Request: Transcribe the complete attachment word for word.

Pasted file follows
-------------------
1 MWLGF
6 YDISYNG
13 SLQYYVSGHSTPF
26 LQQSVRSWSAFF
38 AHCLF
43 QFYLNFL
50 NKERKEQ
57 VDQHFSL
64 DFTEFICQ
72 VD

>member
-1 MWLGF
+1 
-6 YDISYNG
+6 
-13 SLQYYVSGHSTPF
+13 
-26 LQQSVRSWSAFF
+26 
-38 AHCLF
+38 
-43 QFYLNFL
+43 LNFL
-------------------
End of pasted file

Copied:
1 MWLGF
6 YDISYNG
13 SLQYYVSGHSTPF
26 LQQSVRSWSAFF
38 AHCLF
43 QFYLNFL
50 NKERKEQ
57 VDQHFSL
64 DFTEFICQ
72 VD

>member
-1 MWLGF
+1 
-6 YDISYNG
+6 
-13 SLQYYVSGHSTPF
+13 
-26 LQQSVRSWSAFF
+26 
-38 AHCLF
+38 
-43 QFYLNFL
+43 LNFL